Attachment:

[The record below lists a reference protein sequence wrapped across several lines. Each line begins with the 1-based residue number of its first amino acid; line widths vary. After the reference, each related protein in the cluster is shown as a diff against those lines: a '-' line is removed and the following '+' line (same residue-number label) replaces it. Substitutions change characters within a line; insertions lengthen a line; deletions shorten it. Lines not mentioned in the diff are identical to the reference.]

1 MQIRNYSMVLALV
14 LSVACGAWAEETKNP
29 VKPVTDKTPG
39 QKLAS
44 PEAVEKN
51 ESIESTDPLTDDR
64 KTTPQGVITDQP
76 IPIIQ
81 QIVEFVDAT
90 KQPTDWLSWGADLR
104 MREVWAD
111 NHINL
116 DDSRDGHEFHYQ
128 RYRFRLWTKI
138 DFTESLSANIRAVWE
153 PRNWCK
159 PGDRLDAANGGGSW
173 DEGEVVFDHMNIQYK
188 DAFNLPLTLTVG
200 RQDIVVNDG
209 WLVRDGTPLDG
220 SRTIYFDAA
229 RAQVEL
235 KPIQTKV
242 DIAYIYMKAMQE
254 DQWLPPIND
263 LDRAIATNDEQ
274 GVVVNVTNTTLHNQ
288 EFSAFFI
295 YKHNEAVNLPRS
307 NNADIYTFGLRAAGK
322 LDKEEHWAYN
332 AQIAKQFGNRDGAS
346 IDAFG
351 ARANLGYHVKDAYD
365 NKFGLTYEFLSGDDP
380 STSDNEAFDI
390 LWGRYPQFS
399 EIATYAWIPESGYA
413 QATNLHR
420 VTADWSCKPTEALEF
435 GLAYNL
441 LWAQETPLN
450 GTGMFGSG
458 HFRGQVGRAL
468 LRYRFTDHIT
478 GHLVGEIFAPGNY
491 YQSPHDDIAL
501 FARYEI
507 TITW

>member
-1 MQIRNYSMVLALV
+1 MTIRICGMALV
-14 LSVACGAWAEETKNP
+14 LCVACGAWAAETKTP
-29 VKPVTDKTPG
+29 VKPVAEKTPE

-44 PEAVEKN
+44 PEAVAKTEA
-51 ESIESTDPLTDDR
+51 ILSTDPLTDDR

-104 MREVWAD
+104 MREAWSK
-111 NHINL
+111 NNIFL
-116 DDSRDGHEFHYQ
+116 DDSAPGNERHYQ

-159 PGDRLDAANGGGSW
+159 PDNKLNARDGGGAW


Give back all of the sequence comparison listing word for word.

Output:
[The record below lists a reference protein sequence wrapped across several lines. Each line begins with the 1-based residue number of its first amino acid; line widths vary. After the reference, each related protein in the cluster is shown as a diff against those lines: a '-' line is removed and the following '+' line (same residue-number label) replaces it. Substitutions change characters within a line; insertions lengthen a line; deletions shorten it. Lines not mentioned in the diff are identical to the reference.]

1 MQIRNYSMVLALV
14 LSVACGAWAEETKNP
29 VKPVTDKTPG
39 QKLAS
44 PEAVEKN
51 ESIESTDPLTDDR
64 KTTPQGVITDQP
76 IPIIQ
81 QIVEFVDAT
90 KQPTDWLSWGADLR
104 MREVWAD
111 NHINL
116 DDSRDGHEFHYQ
128 RYRFRLWTKI
138 DFTESLSANIRAVWE
153 PRNWCK
159 PGDRLDAANGGGSW
173 DEGEVVFDHMNIQYK
188 DAFNLPLTLTVG
200 RQDIVVNDG
209 WLVRDGTPLDG
220 SRTIYFDAA
229 RAQVEL
235 KPIQTKV
242 DIAYIYMKAMQE
254 DQWLPPIND
263 LDRAIATNDEQ
274 GVVVNVTNTTLHNQ
288 EFSAFFI
295 YKHNEAVNLPRS
307 NNADIYTFGLRAAGK
322 LDKEEHWAYN
332 AQIAKQFGNRDGAS
346 IDAFG
351 ARANLGYHVKDAYD
365 NKFGLTYEFLSGDDP
380 STSDNEAFDI
390 LWGRYPQFS
399 EIATYAWIPESGYA
413 QATNLHR
420 VTADWSCKPTEALEF
435 GLAYNL
441 LWAQETPLN
450 GTGMFGSG
458 HFRGQVGRAL
468 LRYRFTDHIT
478 GHLVGEIFAPGNY
491 YQSPHDDIAL
501 FARYEI
507 TITW

>member
-1 MQIRNYSMVLALV
+1 MTIRICGMALV
-14 LSVACGAWAEETKNP
+14 LCVACGAWAAETKTP
-29 VKPVTDKTPG
+29 VKPVAEKTPE

-44 PEAVEKN
+44 PEAVAKTEA
-51 ESIESTDPLTDDR
+51 ILSTDPLTDDR

-104 MREVWAD
+104 MREAWSK
-111 NHINL
+111 NNIFL
-116 DDSRDGHEFHYQ
+116 DDSAPGNERHYQ

-159 PGDRLDAANGGGSW
+159 PDNKLNARDGGGAW